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Hague condemns Middle East violence

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William Hague has condemned the use of violence against demonstrators protesting at the 42-year-rule of Moammar Gaddafi (AP)

William Hague has condemned the use of violence against demonstrators protesting at the 42-year-rule of Moammar Gaddafi (AP)

Bahraini protesters celebrates at the Pearl roundabout after the military pulled out in Manama, Bahrain (AP)

Bahraini protesters celebrates at the Pearl roundabout after the military pulled out in Manama, Bahrain (AP)

Yemeni anti-government protesters shout slogans during a demonstration demanding the resignation of President Ali Abdullah Saleh, in Sanaa (AP)

Yemeni anti-government protesters shout slogans during a demonstration demanding the resignation of President Ali Abdullah Saleh, in Sanaa (AP)

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William Hague has condemned the use of violence against demonstrators protesting at the 42-year-rule of Moammar Gaddafi (AP)

Britain has condemned the "unacceptable and horrifying" use of violence by security forces in Libya, where live fire and snipers have been deployed to break up demonstrations against the 42-year rule of Moammar Gaddafi.

The death toll during three days of protests in Libya is believed to be at least 84, in the most repressive official response yet to the wave of unrest sweeping across the Arab world.

Meanwhile, in Bahrain, thousands of cheering and singing demonstrators re-occupied Pearl Square in the centre of the capital Manama as troops and riot police were ordered off the streets by the ruling Khalifa family in an apparent response to Western pressure.

Foreign Secretary William Hague spoke to the Gulf kingdom's Crown Prince Salman by telephone, expressing Britain's "deep concern" about the use of live ammunition against protesters and welcoming the decision to call off the military. Mr Hague later urged all sides in Bahrain to join the "national dialogue" offered by Prince Salman.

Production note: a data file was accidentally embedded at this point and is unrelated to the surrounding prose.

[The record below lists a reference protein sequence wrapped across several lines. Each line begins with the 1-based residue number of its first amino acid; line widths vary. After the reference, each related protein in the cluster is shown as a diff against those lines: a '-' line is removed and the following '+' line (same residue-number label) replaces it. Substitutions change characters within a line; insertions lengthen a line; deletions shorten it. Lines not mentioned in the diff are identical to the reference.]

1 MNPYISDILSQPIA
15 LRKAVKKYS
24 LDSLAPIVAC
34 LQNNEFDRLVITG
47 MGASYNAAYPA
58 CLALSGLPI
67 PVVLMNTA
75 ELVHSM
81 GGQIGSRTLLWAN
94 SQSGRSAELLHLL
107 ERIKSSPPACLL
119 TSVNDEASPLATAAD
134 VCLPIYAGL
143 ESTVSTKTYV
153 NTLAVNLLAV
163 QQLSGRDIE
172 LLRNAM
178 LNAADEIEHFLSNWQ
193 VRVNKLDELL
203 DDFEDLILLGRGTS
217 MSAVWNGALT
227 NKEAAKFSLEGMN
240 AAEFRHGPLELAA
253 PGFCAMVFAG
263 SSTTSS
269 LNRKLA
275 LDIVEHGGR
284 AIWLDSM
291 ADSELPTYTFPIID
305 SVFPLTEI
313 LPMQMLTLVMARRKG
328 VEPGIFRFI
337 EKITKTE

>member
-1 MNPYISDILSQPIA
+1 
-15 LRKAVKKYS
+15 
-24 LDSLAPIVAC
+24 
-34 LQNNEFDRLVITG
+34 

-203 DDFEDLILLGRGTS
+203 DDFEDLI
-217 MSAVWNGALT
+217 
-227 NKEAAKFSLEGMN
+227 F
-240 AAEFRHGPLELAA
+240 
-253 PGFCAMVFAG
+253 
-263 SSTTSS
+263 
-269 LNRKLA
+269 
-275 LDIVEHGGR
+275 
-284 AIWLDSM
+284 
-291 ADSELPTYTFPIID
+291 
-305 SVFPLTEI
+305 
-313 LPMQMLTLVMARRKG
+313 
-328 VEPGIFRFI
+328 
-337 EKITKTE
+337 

Unrest was also reported in Yemen, where one protester died in hospital after being shot in the neck, and in Algeria, where troops used clubs to break up a rally and prevent demonstrators from marching.

As protests continued across North Africa and the Middle East, Mr Hague called on the authorities in all countries to respond to the "legitimate aspirations" of their people, rather than using force on protesters.

"The British Government is deeply concerned by continuing reports overnight of unacceptable violence used against protesters in Libya, Bahrain and Yemen, and the deaths of protesters," said Mr Hague. "Governments must respond to legitimate aspirations of their people, rather than resort to the use of force, and must respect the right to peaceful protest. I condemn the violence in Libya, including reports of the use of heavy weapons fire and a unit of snipers against demonstrators. This is clearly unacceptable and horrifying.

"Media access has been severely restricted and I have also received reports that 35 bodies were brought to one hospital alone.

"I call on the authorities to stop using force and to rein back the army in confronting the demonstrators. The absence of TV cameras does not mean the attention of the world should not be focused on the actions of the Libyan government."

The Foreign Office has changed its travel advice to warn against all but essential travel to the cities of Benghazi, Ajdabiya, Al-Bayda, Al-Marj, Derna and Tobruk in eastern Libya, where the protests have been concentrated. Britons have also been advised against all but essential travel to Bahrain.

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